Most of my photography is composed in the viewfinder or on the LCD before I ever even shoot the picture, by where I position myself and how I frame the picture. Since most of my work is nature photography, rarely do I ever do much more in post processing than just crop and increase the brightness a little or saturate the colors just a bit. I am cautious not to alter the lighting or the color in an image very much for fear of making it look “wrong”. I don’t want the viewer to immediately describe the photograph as “Photoshopped.”
But there are many photography applications which anyone can use, and they are fun to play with. I use two on my iPhone, for fun and experimentation. One is called Value Viewer, and it is a useful tool for seeing a value study of a composition before shooting it or painting it. It also enables a lot of manipulation to create images that are strikingly different from the original. The image below, left, is a dramatic piece in 3 values. Beside it is the original rather non-descript photo of some random grasses beside the Bay. Unfortunately, for some viewing this post on their smart-phones, one of the images may be appearing sideways, which makes it difficult to compare the two. I don’t know how to correct that for phone viewing.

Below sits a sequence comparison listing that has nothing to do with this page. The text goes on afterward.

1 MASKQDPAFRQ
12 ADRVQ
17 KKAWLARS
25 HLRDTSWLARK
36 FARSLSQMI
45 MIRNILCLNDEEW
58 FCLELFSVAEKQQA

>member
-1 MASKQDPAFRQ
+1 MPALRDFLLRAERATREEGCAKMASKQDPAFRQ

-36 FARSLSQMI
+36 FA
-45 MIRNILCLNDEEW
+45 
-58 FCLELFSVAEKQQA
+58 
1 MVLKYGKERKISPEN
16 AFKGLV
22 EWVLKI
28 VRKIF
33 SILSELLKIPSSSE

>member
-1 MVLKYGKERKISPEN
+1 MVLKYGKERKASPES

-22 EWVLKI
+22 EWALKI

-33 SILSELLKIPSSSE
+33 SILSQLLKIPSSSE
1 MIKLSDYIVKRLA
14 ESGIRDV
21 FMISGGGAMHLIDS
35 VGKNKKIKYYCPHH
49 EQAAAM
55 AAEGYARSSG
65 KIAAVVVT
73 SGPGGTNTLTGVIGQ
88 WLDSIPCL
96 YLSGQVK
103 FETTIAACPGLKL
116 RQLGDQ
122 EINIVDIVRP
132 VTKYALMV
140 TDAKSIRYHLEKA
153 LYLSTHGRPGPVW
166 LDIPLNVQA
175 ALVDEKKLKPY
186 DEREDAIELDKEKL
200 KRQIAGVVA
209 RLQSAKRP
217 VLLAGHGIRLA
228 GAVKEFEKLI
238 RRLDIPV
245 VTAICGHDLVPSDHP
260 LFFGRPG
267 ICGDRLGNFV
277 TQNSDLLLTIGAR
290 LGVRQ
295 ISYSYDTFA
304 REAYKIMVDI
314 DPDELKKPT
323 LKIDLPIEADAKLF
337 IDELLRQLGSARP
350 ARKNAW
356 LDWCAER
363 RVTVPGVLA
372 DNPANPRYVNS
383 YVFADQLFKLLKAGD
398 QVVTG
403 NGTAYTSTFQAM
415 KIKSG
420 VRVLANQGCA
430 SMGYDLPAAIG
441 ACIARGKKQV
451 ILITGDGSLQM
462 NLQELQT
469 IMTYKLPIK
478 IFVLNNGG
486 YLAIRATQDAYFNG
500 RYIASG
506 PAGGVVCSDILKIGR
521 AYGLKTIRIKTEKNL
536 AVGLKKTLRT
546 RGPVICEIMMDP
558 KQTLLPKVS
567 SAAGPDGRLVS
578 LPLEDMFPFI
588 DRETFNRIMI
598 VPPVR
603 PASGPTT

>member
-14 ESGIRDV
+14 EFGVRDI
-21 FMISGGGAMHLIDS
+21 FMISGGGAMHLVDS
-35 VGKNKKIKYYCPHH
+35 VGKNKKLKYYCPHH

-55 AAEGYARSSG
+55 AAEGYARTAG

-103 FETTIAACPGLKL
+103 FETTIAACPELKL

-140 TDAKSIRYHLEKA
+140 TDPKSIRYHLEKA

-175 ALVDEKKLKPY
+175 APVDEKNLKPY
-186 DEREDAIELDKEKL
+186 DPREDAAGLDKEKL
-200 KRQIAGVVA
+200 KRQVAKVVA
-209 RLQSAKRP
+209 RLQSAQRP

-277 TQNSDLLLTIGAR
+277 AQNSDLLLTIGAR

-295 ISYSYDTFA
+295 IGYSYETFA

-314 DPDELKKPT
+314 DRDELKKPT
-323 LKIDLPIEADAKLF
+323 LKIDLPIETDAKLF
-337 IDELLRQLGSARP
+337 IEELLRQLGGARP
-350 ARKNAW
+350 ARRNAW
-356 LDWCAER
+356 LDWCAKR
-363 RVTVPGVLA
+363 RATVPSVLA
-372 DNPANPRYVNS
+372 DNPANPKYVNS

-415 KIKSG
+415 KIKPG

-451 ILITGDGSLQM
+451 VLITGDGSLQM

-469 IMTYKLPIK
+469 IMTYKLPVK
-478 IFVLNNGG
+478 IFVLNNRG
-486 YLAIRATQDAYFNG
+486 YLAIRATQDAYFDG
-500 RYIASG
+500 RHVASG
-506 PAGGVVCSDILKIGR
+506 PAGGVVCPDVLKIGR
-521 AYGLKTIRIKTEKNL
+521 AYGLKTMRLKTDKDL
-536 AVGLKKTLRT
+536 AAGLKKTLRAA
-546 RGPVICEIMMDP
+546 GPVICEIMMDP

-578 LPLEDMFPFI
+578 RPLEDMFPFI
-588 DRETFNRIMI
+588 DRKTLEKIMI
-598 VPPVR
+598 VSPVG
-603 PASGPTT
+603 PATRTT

The image below left is enhanced using the iPhone app called Snapseed. The original shot is on the right. I sharpened it as far as the app would take it, and also increased the “drama” a little, to produce the image on the left.
In my last blog entry, I griped about people “borrowing” some of my images from facebook and uploading them as their own, so you will see that I am experimenting with watermarking my finished pieces that are posted here on my art blog. Should someone wish to purchase the image, the original of course does not have the watermark. I am using the iPhone app Impression for simple watermarking.